Lag compensation for a local Player is most likely to match the actual state because we have most data to do it correctly. Here’s the gist: we’ll continue to calculate Player‘s position based on Controls as if it was purely local and eventually reconcile state with the server response. Given that we’ll run the same game logic and physics on the client, and the server and there’ll be no randomness involved, we should be able to come up with correct position most of the time and the server will just confirm that. An exception might be a situation when Player was shot down, and we haven’t received its new position yet.

Local controls

Ok, so right now with the server calculating all the game logic and the client only rendering it we have something like this:

no compensation

But we really want the server to only confirm local state, so it can look seamless:

local controls compensation

That should be easy enough, right? We’ll just make localPlayer use localControls and then server state will be just confirmation of what we already have on the client side. Let’s do just that.

First, we’ll pass localControls rather than new NoopControls() when Player connects in AsteroidsClientScreen:

And we’ll also update playersContainer in the render in order to apply controls, right after they’re sent to the server:

Now let’s run the game and check out how our newly developed compensation works.

Well, does it? Nope, not at all. There’s hardly any change and now the ship is doing a weird little dance of going forward and backward before it finally moves.

The reason for that is we’re constantly updating based on the state from the server, but this state is from the past. By the time the server receives client input, processes it and sends it back it’s a whole other situation on the client side, but this past state gets accepted and applied. Let’s zoom in a bit on previous flow to get a better grasp of it:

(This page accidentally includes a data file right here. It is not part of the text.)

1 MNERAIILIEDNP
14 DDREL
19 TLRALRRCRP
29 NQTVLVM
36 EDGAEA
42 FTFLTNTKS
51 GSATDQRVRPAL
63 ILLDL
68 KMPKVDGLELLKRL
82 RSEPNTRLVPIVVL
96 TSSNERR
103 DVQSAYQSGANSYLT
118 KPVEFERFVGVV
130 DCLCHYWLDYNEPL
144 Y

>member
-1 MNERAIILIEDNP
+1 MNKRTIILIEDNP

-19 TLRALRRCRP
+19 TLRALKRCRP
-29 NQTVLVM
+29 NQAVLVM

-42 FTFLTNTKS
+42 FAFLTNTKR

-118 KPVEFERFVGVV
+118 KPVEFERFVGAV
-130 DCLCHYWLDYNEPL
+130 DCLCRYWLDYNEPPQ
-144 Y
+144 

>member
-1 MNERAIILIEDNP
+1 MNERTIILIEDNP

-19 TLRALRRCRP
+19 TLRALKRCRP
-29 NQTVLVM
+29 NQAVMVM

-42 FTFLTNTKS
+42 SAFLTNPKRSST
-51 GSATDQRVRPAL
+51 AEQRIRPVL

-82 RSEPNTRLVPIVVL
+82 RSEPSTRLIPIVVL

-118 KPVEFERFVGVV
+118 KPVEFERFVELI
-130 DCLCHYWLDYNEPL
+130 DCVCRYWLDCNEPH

bad compensation

To address this issue we’ll have to treat the server’s response as both validation of past state for everything that we can compute locally (like Player’s or Bullet’s next position), and as an update on everything that we can’t compute locally (like new Bullet being shot by other Player or new spawn position for the Ship).In order to achieve that we’ll need to keep indexed states locally – state 1, state 2, state N – and refer to them whenever server responds to check if our past state N is the same as server’s just received state N. If so then great, we can just move on, as illustrated below:

good compensation

From the client’s perspective:

  • At state 0 Ship was at 0x, 0y and the player pressed key up
  • At state 1 Ship moved to 0x, 1y
  • At state 2 nothing significant happened
  • At state 3 the client received server’s state 0, which said that Ship was then at 0x, y0
  • At state 4 the client received server’s state 1, which said that Ship was then at 0x, 1y

All the client states saved locally matched states sent by the server, so for the player it looked like the game was instantly responsive, even though it took 200ms for a whole state roundtrip and validation. That’s a win.